Joint Commission: Evidence-based care reaps positive results

Evidence-based care is taking hold at more and more hospitals, according to the Joint Commission's 2014 annual report, "America's Hospitals: Improving Quality and Safety."

The adoption of evidence-based care processes has improved care overall for common conditions such as pneumonia, asthma in children, heart failure and surgery, according to a Joint Commission announcement describing the report findings.

The report analyzes data from more than 3,300 Joint Commission-accredited hospitals around the country, including 1,224 recognized as "top performers" in key quality measures based on how well they meet accountability measures for treating several common conditions. That's an 11 percent increase from last year, according to the accrediting agency, and represents 37 percent of all accredited hospitals that reported accountability measure performance data for 2013.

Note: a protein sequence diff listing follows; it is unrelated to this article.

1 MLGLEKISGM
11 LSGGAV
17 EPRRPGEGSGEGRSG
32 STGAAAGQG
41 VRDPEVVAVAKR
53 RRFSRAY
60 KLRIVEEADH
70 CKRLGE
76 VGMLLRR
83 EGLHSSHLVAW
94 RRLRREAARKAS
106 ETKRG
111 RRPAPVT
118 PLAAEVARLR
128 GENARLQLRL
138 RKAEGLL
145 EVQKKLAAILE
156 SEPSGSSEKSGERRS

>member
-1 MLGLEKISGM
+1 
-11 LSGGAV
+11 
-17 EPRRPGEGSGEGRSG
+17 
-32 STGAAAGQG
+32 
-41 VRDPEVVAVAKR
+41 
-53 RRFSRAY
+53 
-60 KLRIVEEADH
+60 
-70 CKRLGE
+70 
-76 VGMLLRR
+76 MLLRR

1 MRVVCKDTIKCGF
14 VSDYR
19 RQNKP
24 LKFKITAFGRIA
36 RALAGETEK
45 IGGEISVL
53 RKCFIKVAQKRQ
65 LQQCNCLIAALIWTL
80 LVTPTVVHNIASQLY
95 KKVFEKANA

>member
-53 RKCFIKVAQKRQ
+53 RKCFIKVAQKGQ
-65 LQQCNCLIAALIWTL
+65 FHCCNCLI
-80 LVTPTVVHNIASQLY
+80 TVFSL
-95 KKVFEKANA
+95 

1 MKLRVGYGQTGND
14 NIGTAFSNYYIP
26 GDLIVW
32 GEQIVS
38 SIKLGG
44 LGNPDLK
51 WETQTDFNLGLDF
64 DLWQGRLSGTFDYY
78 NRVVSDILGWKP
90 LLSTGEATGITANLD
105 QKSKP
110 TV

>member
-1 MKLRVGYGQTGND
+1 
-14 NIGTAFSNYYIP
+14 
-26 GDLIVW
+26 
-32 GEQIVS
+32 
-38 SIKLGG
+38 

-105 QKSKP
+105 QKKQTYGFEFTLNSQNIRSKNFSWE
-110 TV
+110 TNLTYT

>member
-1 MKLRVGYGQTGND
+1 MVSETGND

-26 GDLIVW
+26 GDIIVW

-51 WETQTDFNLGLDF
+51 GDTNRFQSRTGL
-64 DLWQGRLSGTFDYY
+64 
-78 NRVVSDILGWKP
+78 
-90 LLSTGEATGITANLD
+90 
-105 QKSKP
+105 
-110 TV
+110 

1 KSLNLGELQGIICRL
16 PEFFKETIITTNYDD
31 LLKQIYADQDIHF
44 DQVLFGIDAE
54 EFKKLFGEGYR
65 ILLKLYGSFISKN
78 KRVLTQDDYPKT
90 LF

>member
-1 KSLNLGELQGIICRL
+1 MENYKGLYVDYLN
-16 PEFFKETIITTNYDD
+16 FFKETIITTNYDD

This year the Joint Commission also increased its core measurement set requirements from four to six.

Mark Chassin, M.D., president and CEO of the Joint Commission, highlighted areas for improvement during a press conference to announce the findings. These included better consistency in quality and safety performance across the board, according to H&HN Daily. He also said that care and discharge plans for patients with conditions, such as childhood asthma and psychiatric disorders, also need improvement.

Last month the Joint Commission released new guidance on fostering an organizational safety culture, and took the unprecedented step of making the chapter available online not just to hospitals, but to the public.

Another Joint Commission effort significantly reduced both the number of patients injured in falls and the number of patients falling in a pilot project at seven hospitals nationwide.

For more information:
- here's the report (.pdf)
- check out the announcement
- read the H&HN Daily article